H. de Roos - The critique of the toronto exhibition

6. The absence of a catalog would impair an evaluation of the plasters (3)

Full Disclosure Barred By Agreements Of Confidentiality

Apparently, the Canadians had not expected a Symposium speaker actually would like to take a stand in the controversy with the Musée Rodin and present an independent opinion on the validity of the new plaster collection. Moreover, the information needed to build such an opinion on seemed to be barred by confidentiality agreements:

I feel it is important to provide to you with as clear and complete information as possible, and will do so by courier before you leave to attend the symposium at the Royal Ontario Museum. 

Please understand that the Rodin collection of plasters is in the process of being donated to the MacLaren Art Centre - at the present time the donation has not been completed yet. As is normal (at least in Canada) with prospective donations of cultural property, MacLaren Art Centre is subject to confidentiality agreements with some donors in regard to some works. Within the confines of these agreements, I am most willing to provide you with documentation for the purposes of your presentation.

My understanding is that you are interested in information about the plasters. Again, subject to the above confidentiality and non-disclosure agreements, I suggest that MacLaren provide you with documentation on the number of representative plasters that you wish to discuss in your symposium presentation. You are not there to authenticate all or any of the plasters. Dr Schaff and others have worked and are working toward that end. You are speaking within the confines of the symposium and your approach is fascinating and illuminating.

[From: Letter from William Moore to the author, 26 Oct. 2001]

Although I had intended to discuss the critique by the Musée Rodin on a more general level, I felt the speakers who had promised to come to Toronto had a right to receive all necessary background documentation, after the most prestigious scholars and institutions had declined the invitation:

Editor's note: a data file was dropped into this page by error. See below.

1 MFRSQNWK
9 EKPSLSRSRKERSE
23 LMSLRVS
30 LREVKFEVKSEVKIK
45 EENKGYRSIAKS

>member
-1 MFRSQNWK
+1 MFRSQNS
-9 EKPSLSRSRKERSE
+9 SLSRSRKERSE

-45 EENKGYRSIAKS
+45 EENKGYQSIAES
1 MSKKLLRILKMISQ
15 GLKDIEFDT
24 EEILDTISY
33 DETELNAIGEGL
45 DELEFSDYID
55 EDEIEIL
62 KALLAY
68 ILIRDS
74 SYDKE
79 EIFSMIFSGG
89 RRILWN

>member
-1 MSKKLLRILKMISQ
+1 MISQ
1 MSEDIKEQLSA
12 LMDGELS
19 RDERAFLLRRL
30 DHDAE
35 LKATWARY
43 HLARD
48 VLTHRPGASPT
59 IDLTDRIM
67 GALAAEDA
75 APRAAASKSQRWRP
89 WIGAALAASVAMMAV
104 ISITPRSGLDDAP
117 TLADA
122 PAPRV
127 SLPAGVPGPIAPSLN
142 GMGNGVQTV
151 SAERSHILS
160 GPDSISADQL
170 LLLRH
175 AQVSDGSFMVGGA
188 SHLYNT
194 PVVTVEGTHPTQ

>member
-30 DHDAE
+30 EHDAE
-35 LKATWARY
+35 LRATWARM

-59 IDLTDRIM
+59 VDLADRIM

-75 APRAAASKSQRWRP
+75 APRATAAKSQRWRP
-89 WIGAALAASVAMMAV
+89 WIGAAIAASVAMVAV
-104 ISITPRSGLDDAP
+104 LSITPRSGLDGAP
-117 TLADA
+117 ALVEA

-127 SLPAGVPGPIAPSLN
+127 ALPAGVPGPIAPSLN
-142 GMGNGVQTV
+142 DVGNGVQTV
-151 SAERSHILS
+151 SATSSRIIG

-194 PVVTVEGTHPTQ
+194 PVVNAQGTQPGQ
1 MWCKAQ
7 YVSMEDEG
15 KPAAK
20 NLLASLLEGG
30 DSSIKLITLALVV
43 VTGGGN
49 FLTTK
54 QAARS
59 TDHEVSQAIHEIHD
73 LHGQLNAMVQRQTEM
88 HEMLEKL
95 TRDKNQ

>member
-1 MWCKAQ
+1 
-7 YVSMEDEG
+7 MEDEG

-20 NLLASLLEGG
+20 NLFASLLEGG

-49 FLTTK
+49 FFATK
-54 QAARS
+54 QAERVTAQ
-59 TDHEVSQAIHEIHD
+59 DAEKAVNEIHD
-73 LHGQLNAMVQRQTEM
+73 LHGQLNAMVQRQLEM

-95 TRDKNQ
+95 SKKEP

The Royal Ontario Museum in Toronto was hoping to host a big symposium on the French sculptor Auguste Rodin Nov. 6. But with less than three weeks to go, the response of would-be participants is less than overwhelming.

Last month the ROM mailed dozens of letters to Rodin scholars and buffs around the world, inviting them to the Ontario capital to weigh in on the legacy of the sculptor, using its current, controversial exhibition of Rodin plasters from Barrie, Ont.'s MacLaren Art Centre as the hook.

Thus far, only six individuals have reportedly confirmed their attendance. Organizers had hoped representatives of the Muséé Rodin in Paris, the executor of the Rodin estate and the institution that has been the most vociferous in trashing the ROM, would show. But earlier this month Jacques Vilain, director of the Musée, and Antoinette Romain, its curator of sculpture, gave them the big non.

[From an article in the Toronto Globe, 20 Oct. 2001]




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